Malaria in Infancy
To the epidemiologist malaria in the infant is of two-fold interest. In highly "malarious" areas it is the first attacks, occurring during the early years of life, which build up a relative immunity at the cost of considerable death and disability. Secondly, the rate of infection in the infant serves as a useful yardstick of transmission and is widely used as a measure of the success of control. The effects of malaria are extremely variable and are often more obvious in the areas where transmission is less intense.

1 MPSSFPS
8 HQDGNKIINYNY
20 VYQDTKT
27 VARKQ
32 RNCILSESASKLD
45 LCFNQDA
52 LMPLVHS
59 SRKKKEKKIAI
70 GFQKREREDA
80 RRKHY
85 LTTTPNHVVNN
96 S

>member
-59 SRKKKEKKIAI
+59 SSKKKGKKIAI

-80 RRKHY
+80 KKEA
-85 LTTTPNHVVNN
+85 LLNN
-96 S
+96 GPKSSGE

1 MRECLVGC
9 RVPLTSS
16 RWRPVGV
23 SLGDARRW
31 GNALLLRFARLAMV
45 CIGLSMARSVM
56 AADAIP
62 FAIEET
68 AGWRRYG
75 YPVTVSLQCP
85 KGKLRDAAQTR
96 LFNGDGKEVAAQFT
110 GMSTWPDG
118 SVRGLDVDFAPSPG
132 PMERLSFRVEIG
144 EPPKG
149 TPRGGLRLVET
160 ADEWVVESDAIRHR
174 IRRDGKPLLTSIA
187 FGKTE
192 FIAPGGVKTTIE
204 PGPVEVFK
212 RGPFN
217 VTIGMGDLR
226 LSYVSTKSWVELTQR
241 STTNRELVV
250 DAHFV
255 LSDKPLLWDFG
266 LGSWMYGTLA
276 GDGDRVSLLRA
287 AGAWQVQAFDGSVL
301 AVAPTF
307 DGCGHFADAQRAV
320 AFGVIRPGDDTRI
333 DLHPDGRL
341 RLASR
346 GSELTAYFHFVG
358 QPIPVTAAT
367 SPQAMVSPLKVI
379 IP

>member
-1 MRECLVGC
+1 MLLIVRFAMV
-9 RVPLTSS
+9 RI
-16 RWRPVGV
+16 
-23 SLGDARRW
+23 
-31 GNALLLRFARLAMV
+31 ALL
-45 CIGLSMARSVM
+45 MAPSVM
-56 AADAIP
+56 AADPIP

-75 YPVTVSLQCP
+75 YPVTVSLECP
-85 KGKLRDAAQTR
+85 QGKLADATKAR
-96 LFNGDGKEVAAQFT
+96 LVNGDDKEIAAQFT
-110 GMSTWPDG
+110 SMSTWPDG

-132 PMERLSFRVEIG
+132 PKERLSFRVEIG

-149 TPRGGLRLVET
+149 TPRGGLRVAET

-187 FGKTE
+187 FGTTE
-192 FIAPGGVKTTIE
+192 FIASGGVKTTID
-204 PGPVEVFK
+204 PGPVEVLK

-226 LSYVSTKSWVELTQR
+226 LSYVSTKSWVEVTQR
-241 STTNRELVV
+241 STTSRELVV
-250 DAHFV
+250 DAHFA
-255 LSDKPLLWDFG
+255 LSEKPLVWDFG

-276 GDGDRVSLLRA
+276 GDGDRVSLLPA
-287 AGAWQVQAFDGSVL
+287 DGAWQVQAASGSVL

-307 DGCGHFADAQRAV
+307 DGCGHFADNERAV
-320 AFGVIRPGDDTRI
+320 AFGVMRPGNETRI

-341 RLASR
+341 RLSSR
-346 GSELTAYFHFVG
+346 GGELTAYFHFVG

Full Text LinksColbourne, M.J. (1959) Malaria in Infancy, CAJM vol. 5, no.2. (pp. 65-69) UZ (formerly University College Rhodesia), Harare(formerly Salisbury): Faculty of Medicine.
Faculty of Medicine, Central African Journal of Medicine (CAJM), University College of Rhodesia (now University of Zimbabwe)
University of Zimbabwe (UZ) (formerly University College of Rhodesia)